Respect to this guy

For many reasons – but in particular for what he has to say about the whole Nazare big wave surfing load-of-sexist-shit. And also, incidentally, because he’s sitting in front of a FINE collection of books as he says it (Joyce Carol Oates watching over his left shoulder).

Help RealSurf out!

I’ve just pledged on Pozible to help RealSurf, and if you’re a fan of the website you might want to do the same. (Haven’t seen it before? Check it out. It’s refreshingly uncorporate and runs on the sweat of passionate contributors). For me, it’s been a touchstone for years, and every time I check in and see the header quote from Jack Norris – “Stay happy and you’ll be perfectly fine” – I feel good (if you’re someone who uses the site, I bet you know exactly what I mean).

They’ve only got 9 days to go, and they are soooooo close to reaching target. 

 Anyway, enough from me. I’ll let Mr Don Norris tell you about their plans:

Workin’ on my …

Iggy

Totally fascinated with Iggy Azalea at the moment. Pale-skinned blonde girl from Oz goes to the States, renames herself, and then creates a rap career with more chutzpah than Portia de Rossi? I can only admire it. I like reinvention. I’ve done it myself and it’s been good for me. If you go from sitting at a trading desk moving lots of money around to dish pigging, voluntarily, extraneous ego shit gets stripped away. For a while anyway.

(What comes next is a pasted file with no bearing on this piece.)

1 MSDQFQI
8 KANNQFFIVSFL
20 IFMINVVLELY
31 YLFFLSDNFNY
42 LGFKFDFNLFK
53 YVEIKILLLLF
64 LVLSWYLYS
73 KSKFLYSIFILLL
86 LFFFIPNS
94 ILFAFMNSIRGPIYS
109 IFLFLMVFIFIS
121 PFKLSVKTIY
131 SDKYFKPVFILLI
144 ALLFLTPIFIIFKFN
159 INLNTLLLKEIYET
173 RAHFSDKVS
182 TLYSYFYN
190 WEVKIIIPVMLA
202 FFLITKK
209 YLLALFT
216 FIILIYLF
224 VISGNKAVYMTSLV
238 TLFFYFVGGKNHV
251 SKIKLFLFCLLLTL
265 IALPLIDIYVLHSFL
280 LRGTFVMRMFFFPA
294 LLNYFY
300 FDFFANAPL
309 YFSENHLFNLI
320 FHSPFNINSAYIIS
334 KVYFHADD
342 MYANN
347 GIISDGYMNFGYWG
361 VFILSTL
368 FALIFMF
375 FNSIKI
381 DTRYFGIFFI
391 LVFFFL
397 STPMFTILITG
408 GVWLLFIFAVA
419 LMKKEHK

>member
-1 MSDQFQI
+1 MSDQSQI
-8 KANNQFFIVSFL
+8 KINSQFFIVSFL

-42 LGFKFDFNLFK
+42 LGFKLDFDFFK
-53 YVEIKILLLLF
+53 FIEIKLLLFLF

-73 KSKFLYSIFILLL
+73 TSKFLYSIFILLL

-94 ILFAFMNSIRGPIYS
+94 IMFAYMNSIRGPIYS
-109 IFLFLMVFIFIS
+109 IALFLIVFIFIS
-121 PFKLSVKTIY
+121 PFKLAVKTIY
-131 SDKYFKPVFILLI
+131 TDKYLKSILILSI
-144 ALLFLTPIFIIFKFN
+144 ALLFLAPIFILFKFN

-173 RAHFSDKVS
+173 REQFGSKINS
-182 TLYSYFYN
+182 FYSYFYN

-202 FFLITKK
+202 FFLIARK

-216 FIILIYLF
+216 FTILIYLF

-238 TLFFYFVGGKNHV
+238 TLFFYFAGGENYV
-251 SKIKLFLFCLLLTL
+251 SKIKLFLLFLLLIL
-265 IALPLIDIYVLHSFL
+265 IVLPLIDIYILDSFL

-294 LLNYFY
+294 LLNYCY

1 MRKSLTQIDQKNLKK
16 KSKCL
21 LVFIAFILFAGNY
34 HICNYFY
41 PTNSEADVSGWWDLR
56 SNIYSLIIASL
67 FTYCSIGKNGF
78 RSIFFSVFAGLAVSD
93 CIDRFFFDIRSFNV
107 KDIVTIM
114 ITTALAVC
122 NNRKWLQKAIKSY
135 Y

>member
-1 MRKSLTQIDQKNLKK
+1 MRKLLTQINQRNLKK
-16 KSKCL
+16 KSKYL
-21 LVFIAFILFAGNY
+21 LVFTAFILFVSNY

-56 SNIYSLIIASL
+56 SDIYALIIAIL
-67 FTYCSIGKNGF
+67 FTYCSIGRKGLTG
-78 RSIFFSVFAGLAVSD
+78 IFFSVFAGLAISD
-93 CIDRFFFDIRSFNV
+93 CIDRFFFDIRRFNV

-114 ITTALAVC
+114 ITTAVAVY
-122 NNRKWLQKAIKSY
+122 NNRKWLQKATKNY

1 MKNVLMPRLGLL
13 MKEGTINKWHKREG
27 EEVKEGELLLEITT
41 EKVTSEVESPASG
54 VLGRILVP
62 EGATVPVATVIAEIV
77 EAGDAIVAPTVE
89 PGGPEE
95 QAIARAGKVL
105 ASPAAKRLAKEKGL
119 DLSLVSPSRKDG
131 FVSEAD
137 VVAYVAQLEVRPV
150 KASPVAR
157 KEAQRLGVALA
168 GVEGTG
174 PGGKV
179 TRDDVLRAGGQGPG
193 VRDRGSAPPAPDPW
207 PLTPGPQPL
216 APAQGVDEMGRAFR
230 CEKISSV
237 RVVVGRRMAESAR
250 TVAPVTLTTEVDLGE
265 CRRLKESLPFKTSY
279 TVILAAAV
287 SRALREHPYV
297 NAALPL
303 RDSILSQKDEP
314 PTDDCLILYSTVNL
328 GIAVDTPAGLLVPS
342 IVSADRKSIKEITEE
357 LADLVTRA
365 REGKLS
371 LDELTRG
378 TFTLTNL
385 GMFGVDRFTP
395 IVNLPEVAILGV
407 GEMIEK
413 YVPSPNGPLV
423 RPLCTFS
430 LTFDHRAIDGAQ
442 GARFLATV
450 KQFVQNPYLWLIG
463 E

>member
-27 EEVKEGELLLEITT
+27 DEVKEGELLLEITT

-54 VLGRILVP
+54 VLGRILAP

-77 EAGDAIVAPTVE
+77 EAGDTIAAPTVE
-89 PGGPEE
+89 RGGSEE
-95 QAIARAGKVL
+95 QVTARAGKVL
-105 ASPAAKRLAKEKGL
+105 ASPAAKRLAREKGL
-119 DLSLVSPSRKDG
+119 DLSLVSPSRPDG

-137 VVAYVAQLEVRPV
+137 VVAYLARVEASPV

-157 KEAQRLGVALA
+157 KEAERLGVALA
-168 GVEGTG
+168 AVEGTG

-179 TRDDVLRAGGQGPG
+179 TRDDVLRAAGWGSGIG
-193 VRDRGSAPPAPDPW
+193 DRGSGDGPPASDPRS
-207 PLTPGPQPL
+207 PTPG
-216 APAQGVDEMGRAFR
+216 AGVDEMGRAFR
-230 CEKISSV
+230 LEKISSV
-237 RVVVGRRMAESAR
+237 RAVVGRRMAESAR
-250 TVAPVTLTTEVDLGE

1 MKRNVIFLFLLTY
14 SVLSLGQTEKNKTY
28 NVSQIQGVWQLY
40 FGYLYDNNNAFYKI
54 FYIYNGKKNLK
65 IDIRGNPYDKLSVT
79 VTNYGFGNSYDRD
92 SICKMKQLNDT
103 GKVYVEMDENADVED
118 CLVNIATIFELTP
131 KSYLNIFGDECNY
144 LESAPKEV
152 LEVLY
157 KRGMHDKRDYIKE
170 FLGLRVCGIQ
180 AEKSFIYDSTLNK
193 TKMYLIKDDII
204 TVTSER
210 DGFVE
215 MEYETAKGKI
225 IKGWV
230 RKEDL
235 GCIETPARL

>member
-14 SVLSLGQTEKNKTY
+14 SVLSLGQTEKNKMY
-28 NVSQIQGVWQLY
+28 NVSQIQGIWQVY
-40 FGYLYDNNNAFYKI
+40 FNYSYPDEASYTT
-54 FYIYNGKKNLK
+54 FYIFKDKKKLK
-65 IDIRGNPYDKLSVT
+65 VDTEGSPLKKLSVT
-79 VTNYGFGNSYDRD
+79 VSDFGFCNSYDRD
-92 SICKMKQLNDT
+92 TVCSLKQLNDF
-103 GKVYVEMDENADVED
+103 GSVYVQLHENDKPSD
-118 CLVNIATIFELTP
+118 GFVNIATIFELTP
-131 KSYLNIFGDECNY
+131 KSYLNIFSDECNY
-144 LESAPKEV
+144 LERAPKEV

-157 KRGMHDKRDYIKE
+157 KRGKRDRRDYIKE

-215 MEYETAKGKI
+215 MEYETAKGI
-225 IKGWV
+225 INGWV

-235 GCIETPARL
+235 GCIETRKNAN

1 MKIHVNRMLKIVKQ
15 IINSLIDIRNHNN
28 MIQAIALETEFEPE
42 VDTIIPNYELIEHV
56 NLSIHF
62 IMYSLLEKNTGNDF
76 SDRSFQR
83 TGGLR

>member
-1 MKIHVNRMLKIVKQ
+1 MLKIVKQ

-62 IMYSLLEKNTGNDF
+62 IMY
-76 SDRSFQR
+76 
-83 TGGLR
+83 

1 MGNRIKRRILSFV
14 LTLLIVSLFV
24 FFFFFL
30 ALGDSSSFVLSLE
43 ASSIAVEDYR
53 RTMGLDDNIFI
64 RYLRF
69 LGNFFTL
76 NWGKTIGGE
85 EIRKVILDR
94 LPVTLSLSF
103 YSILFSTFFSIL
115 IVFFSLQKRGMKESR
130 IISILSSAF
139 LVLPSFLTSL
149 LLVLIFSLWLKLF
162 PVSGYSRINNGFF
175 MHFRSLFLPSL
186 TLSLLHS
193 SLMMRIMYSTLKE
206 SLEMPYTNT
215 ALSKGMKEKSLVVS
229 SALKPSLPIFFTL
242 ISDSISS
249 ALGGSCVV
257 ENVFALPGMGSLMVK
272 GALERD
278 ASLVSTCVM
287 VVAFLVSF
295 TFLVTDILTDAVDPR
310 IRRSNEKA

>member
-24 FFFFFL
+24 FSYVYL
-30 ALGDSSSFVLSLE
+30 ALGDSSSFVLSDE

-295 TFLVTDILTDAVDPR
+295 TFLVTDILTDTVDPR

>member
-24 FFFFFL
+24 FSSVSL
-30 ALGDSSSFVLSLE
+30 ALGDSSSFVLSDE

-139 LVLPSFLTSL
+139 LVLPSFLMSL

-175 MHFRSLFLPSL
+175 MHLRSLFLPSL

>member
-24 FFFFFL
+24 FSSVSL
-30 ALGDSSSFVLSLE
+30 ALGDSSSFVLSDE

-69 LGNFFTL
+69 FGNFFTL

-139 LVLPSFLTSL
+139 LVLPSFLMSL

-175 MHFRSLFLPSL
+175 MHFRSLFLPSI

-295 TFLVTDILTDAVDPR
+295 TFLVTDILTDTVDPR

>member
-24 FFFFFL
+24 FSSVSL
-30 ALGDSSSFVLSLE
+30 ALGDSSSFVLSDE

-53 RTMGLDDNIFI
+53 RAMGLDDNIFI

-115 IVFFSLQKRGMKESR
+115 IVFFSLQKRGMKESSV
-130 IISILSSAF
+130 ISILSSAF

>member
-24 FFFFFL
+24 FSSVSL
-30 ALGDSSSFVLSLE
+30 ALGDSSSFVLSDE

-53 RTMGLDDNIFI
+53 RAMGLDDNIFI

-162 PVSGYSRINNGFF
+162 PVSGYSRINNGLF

(At this point, I should break into a whole self important explanation on what I think about Iggy using her assets (arsesets?). She says it herself – in order to connect, she’s had to wrap the message up in stupid paper. I’m just glad she hasn’t had a boob job, and I’m not interested in flaying her. I’m more interested in the BRAIN behind the ARSE.)

I wanted to share this INTERVIEW where Iggy talks about work. How it’s the difference between you wanting to be something, and actually being that something. It’s the lesson I’ve had to re-learn this year (more on that later – because I have actually been writing, not that you would have known it from the lack of communications). There is no magic formula, there are no guaranteed connections that will pull you up to the place you want to be – actually, there might be, but only if you’ve got stuff for them to push. What matters is work. And that is good news and bad news at the same time. Because it all comes down to you. And it all comes down to you. It’s okay to be scared – I battle with head chatter every day. I can come up with thirty-seven reasons for why I shouldn’t bother writing another book, and only four for why I should. The only trick is doing the work. (Salty language warning on the interview, by the way).